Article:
The next day, we received a call when we were late for a preordered breakfast (we chose shakshouka first tasted in Israel and syrniki last tasted in Altai). We served it in an airy and empty room, with soothing morning music. It felt like living in a dream. :-) Delicious!

The morning was especially bright, so we lingered on the terrace, observing people.

I kept hearing some hymns…

As we left our hotel, kindly thanking the staff for writing in Romanian the name of the street where the car mechanic was located [we appreciate that they didn’t forget], we passed by a huge statue of Lenin, which I failed to photograph, plus many flags of Communist countries, as I managed to see. And the same hymn!

We lost our way to our recommended mechanic, but we found another one. As he was very busy, other people tried to help us. A guy took us to another car service after taking a look at our car. Meanwhile, I had a look around. 'There must be a market nearby because I see many people carrying eggs and vegetables' I said to myself.

Finally, there’s Andrei, speaking Romanian! He tried hard for a couple of hours. I sat on one of the kayaks in the yard. When it started raining, I headed to the park across the street.

At first, things seemed normal. After a few minutes, I noticed that children were practising army manoeuvres on the sports field of their school. The hymns were from there! It was horrific; children were walking in the park with their parents witnessing the show. I tried filming the turtles in the pond and directing my camera to the army training instead.

When it all seemed too much, I went back to Marcel. Andrei had removed the damper and spared us of the noise for the hundreds of km left to Braşov. We thanked him and gave him the bottle of brandy that the border officer wanted to confiscate.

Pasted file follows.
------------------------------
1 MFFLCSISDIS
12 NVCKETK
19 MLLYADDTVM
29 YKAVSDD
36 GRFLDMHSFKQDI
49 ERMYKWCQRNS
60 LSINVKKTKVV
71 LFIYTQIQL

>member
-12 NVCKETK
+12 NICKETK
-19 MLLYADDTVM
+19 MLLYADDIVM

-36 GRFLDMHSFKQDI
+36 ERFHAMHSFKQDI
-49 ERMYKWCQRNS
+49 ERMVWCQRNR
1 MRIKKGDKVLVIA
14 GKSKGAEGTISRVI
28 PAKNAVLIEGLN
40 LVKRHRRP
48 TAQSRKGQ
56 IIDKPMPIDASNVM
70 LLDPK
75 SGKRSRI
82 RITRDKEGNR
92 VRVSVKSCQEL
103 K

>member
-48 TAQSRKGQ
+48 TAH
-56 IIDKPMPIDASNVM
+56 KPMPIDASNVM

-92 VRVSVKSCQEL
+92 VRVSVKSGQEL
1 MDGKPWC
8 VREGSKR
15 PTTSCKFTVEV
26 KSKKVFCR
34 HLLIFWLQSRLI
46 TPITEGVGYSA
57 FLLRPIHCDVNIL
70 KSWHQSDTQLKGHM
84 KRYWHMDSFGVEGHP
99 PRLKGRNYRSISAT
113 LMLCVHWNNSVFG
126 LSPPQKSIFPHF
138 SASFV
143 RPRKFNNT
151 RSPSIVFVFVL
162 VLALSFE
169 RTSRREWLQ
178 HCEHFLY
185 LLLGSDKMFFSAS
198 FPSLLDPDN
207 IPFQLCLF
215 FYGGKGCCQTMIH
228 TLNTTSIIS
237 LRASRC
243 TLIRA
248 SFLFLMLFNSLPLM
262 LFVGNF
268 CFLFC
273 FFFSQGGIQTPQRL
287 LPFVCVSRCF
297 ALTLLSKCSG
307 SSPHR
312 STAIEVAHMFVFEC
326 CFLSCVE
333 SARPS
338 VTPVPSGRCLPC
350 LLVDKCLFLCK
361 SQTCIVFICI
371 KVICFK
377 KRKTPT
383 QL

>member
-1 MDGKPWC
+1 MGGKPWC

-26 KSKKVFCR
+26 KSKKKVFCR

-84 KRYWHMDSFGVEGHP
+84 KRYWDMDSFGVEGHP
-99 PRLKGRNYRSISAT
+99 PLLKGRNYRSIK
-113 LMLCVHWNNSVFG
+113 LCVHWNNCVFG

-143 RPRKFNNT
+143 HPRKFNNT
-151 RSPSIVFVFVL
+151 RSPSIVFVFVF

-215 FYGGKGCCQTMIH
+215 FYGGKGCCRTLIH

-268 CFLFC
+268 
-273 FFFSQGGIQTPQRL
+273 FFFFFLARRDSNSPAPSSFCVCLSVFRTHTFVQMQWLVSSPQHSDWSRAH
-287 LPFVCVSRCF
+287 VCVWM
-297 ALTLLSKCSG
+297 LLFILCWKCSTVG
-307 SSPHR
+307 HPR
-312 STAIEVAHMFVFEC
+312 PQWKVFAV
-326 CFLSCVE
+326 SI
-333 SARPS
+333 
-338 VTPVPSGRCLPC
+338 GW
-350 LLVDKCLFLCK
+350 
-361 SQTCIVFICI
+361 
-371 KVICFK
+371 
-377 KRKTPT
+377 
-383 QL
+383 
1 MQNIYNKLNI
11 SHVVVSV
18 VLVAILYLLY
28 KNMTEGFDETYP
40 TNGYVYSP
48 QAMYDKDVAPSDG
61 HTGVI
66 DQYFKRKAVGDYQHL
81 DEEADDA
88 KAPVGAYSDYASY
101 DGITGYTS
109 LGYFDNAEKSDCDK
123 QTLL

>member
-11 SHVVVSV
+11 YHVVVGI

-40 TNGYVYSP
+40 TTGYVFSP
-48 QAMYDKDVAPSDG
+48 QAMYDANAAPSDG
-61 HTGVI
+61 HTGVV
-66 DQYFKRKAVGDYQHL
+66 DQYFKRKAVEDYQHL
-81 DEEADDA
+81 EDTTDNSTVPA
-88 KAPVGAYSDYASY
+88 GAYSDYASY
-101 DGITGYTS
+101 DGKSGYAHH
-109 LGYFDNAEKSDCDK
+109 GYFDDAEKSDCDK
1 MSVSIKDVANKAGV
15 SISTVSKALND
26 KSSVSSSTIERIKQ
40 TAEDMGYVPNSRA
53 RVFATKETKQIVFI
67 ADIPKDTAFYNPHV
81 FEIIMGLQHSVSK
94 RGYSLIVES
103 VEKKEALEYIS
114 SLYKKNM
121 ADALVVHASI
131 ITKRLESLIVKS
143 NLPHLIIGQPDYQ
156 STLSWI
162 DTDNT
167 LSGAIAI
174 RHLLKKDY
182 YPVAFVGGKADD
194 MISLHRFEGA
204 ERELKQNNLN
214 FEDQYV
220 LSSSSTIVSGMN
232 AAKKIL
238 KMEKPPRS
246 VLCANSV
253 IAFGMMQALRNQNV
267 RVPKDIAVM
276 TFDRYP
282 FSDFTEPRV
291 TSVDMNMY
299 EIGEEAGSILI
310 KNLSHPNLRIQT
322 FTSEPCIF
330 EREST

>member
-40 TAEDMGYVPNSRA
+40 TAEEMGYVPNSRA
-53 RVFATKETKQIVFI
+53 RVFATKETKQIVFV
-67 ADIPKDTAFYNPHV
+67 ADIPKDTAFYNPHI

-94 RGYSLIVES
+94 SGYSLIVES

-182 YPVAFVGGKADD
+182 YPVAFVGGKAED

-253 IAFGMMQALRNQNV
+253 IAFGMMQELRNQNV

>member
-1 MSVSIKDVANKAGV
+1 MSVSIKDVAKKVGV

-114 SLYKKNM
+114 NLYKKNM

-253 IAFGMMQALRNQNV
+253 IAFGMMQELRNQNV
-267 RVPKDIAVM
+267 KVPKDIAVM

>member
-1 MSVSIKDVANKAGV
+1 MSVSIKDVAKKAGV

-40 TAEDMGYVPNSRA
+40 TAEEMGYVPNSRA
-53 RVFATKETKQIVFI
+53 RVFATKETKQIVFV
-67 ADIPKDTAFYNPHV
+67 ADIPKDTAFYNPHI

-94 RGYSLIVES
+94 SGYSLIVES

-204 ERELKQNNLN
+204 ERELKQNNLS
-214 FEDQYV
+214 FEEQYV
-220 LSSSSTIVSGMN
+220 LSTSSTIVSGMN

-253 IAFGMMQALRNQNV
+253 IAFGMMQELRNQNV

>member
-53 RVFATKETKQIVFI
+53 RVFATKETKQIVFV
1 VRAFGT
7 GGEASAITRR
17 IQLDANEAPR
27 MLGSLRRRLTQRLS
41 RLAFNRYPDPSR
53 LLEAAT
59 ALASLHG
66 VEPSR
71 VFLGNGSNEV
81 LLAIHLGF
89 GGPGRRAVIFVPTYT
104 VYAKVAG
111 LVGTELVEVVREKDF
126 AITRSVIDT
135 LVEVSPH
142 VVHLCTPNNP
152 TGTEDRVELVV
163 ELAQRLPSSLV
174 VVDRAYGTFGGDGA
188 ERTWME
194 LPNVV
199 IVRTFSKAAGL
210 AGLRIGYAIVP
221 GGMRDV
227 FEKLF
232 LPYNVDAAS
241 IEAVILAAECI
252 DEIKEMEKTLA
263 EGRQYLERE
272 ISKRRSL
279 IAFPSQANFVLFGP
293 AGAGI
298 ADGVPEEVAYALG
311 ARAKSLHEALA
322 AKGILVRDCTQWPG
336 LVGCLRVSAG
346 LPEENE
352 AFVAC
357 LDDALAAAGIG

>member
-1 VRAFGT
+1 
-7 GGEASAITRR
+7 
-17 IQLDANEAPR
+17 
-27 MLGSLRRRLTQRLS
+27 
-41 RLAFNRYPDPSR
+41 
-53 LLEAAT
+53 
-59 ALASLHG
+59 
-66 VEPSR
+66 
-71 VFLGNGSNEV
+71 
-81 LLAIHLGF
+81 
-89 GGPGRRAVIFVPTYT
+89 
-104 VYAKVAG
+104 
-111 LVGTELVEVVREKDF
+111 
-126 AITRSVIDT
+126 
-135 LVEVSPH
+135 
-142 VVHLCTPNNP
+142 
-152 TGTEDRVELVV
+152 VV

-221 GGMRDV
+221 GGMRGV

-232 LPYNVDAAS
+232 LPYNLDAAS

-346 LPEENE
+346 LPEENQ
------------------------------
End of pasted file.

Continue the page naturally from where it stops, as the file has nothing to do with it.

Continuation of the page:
Turks, Swedes, but never Romanians

Off we were to Tighina, nowadays called by its Turkish name, which means ‘port’. It has been rebuilt, but its permanent exhibition has no connection to the purpose for which this fortress was built. Many of these fortresses that were connected and erected in key points are no longer within Moldova’s traditional borders.

'Wouldn't it be nice to see the Romanian flag here again?'

It is the case of Tighina Fortress (admission fee, ПМР 50, 19.04.2023) – and only 2 lines are listed about Stephen the Great, who is said to have visited it at one point. Nothing else. After all, we are talking about HIStory – and every person writes his or her story.

Puzzled at Tighina Fortress

We decided not to become angry but to spend our Transnistrian rubles at the souvenir store and then ride into Tighina. The storm had hit us and we were unable to kayak. The army present at the exit points from Tiraspol could not be seen around Tighina. But it felt again dusty and forgotten. A kind lady helped us buy products from the store where she was working as a seller even though we could not understand each other. This was how we left.

I was relieved to be speaking Romanian again; I also felt the heavy energy lifting.


We went, we saw. Did we understand?